STEP 6 – Create a plan. Remember no-one plans to fail, but many fail to plan. (The difference between a dream and a goal is a good plan.) The more specific your plan is the better, but don’t write it in stone as you must be flexible – prepared to adjust your plan as you proceed. Your plan needs to have an evaluative component so you can gage your progress or lack thereof. For example, if your goal is to lose weight, stepping on a scale every week will give you the feedback you require. If it’s to make more money, your bank account will tell the tale.
STEP 7 – Empowering with passion means that you are not just using your head as you have in previous steps, you are employing the power of your emotions as well. Emotions are heart-felt, like the enthusiasm you muster for the task you have chosen. Emotion provides the drive you need to enact your plan. Yes, feeling enthusiastic can make all the difference, the difference between success and failure.
STEP 8 – Expect to sacrifice. “Oh, oh,” you say, “Do I really have to sacrifice something? This step sounds like a bummer.” The answer is yes – there is a price to pay, and if you are not prepared to pay the price – whether that be time, effort, discipline, whatever – you may as well surrender now. But here’s some encouragement. Think of this meaning for sacrifice: Sacrifice is when you give up something you want for something better. Under that definition any sacrifice is worthwhile. So if you are trying to lose weight, for example, you sacrifice something you may like – the satisfaction of satiety after you pig out – for something better: the pleasure of achieving your desired goal.
STEP 9 – Persist being proactive. To be proactive means not sitting on your seat wasting time wishing for it, but taking the necessary initiative to go out and make it happen. Remember, if it’s going to be, it’s up to me. To persist means hanging in there, not giving up at the first obstacle. Or the second, or the third. The human spirit is not defeated by failure, only surrender.
STEP 10 – Pick pure principles. Through the first nine steps you could be a Hitler. Hitler was very committed to a vision – that the Third Reich would last 1000 years. He had potent paradigms and created detailed plans. He was empowered by passion and expected to sacrifice. Indeed, he sacrificed millions of German lives for his vision. And he persisted in being proactive until his death. What would stop any Hitler is this step – step 10 – because being the egomaniac Hitler was, his principles were anything but pure. One example of a pure principle is win/win which means in any relationship or negotiation you want to win – but you want the other to win also. Our society operates primarily with the principle of win/lose. (For me to win, you must lose.) Our legal system is built on win/lose. (Who ever heard of two people going to court and both of them winning.) Now, win/lose is fine on the sports field, but when it carries over to our personal lives it can be ruinous. (Who’s winning in your marriage is a crazy question.) Whether in business or in parenting, many try to win at the other’s expense, instead of looking for ways to engender trust and loyalty by finding a win/win solution so both parties can feel good.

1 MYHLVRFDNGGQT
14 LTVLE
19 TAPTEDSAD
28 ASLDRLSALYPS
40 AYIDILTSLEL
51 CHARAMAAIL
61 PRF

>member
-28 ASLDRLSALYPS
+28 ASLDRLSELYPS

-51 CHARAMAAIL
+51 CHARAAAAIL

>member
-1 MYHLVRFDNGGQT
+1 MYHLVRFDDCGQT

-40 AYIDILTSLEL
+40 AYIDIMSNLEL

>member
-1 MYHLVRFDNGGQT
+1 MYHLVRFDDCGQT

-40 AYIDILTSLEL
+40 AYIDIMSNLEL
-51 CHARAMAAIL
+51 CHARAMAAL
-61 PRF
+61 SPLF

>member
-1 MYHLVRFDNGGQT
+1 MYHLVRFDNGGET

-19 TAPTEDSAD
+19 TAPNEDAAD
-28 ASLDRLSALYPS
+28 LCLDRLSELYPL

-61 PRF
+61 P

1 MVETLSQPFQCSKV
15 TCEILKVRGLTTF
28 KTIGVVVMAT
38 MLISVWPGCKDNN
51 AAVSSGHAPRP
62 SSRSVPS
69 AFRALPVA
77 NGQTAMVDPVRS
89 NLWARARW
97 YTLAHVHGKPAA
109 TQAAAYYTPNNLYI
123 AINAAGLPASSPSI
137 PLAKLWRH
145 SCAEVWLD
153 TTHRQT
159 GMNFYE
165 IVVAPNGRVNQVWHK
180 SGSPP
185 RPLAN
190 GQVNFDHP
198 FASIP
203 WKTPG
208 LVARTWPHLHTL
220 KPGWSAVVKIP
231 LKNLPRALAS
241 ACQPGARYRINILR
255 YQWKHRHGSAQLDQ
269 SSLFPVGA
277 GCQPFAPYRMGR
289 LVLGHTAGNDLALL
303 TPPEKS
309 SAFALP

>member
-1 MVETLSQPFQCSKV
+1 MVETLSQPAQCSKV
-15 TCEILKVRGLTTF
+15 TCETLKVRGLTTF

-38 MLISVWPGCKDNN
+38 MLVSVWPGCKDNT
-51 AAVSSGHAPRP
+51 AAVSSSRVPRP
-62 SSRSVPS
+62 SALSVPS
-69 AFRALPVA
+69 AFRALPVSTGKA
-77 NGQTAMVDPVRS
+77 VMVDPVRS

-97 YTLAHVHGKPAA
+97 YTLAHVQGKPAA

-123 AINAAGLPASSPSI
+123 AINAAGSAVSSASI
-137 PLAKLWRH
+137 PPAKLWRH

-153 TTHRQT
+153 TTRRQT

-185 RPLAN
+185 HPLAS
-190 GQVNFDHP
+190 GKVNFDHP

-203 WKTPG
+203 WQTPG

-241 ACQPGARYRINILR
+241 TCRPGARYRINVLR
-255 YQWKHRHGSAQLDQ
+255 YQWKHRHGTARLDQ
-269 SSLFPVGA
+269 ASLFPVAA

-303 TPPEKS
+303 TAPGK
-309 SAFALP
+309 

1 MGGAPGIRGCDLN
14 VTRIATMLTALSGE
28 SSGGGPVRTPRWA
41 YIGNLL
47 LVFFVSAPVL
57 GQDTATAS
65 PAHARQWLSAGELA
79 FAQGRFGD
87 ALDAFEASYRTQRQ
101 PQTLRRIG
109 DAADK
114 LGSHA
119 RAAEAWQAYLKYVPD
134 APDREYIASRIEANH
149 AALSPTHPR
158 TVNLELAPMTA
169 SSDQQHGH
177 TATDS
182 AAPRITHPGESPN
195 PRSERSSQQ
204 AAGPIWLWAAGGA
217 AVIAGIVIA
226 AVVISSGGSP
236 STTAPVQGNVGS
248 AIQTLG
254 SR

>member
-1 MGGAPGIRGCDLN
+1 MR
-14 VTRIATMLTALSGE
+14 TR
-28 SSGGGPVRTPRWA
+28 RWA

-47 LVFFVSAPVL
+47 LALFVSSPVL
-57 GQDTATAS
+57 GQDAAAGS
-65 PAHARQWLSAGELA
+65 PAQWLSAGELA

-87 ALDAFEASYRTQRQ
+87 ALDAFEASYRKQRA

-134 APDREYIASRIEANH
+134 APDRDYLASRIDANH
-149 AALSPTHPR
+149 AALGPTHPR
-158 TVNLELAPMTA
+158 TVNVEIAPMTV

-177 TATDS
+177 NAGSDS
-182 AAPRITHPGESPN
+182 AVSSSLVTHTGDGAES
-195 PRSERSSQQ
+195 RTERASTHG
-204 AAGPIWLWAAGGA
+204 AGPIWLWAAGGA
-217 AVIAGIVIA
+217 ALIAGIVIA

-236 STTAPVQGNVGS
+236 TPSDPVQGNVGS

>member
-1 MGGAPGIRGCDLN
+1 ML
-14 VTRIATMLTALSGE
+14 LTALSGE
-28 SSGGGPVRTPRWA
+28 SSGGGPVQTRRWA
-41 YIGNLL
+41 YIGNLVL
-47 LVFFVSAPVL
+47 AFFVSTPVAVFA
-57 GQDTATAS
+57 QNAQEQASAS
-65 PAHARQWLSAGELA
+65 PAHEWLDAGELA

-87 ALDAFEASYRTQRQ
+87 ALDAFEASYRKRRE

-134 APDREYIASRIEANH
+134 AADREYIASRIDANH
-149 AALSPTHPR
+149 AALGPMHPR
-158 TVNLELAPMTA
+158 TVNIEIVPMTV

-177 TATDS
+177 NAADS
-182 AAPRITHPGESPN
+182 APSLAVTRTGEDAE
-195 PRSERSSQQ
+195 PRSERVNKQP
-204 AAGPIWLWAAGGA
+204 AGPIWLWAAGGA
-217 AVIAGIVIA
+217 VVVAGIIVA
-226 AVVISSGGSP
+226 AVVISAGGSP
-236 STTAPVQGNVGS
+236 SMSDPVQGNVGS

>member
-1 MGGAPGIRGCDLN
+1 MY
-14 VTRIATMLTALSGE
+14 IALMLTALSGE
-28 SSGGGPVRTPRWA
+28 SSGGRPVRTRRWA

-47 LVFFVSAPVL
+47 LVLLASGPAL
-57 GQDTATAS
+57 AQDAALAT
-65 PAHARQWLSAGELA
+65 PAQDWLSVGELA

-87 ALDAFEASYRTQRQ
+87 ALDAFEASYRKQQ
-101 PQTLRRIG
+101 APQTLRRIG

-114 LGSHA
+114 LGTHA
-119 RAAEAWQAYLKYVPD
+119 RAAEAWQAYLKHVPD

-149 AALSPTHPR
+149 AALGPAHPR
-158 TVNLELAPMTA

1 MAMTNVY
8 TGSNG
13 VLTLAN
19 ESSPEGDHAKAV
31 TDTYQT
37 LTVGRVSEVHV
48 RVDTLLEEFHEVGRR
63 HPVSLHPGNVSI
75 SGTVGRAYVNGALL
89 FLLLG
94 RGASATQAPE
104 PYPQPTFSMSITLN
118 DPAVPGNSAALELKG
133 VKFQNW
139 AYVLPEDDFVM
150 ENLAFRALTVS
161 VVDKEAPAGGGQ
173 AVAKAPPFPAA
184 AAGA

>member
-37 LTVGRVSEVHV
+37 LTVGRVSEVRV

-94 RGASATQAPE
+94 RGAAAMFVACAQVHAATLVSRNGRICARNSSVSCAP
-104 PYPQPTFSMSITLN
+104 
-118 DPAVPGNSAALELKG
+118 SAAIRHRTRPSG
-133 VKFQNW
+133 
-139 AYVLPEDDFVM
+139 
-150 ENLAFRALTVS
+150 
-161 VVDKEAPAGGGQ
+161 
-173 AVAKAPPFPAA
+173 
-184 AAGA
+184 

STEP 11 – Trust in Divine Help. Whatever your vision, you don’t need to struggle alone. Probably you can’t accomplish it alone anyway, or you would have done so before now – without these 12 steps. Divine help is certain when your plan is worthy, and your intention is sincere and honourable. And provided the connection between you and God isn’t polluted by garbage thinking. (If it is, the best vision you could possibly commit to in Step 4 is to clean up the crap and clear that connection.)
STEP 12 – Thank with gratitude. Electricity is something we usually take for granted – until we lose it. Our health too. A perpetual attitude of gratitude is not only becoming, it’s beneficial in so many ways. You may know of people who seem to have a lot, but constantly complain about their lives. And others who, on the surface, have very little – plus serious challenges possibly – yet not only don’t complain, but exude happiness. These are the noble spirits who deserve our admiration (not that they need it for they are already fulfilled). In this final step, you fuel your faith in both God and yourself by becoming thankful for your vision fulfilled – even before it has been fully realized.
Each of a human’s four parts (physical, mental, emotional, and spiritual) is covered by the 12 steps:
Steps 1 to 6 cover the mental part (our brain), because each involves thinking.
Step 7 is for the emotional part (our heart) since it’s all about feeling.
Steps 8 and 9 emphasize the physical part (our body). Step 8, since the highest expression of the physical is discipline. Step 9, because it’s all about doing.
Steps 10, 11 and 12 stress our moral, spiritual part. They are about being.
These 12 steps are guaranteed. They work! If, after attempting the 12 steps, you are not a better you, it’s because you have failed to do one or more of the steps properly.
The 12 steps might be summarized in these words: I AM – I WANT – I DO – I BECOME.
The 12 steps encompass each of these, and they produce a cycle to be repeated over and over, because every time you become, you are a new I AM.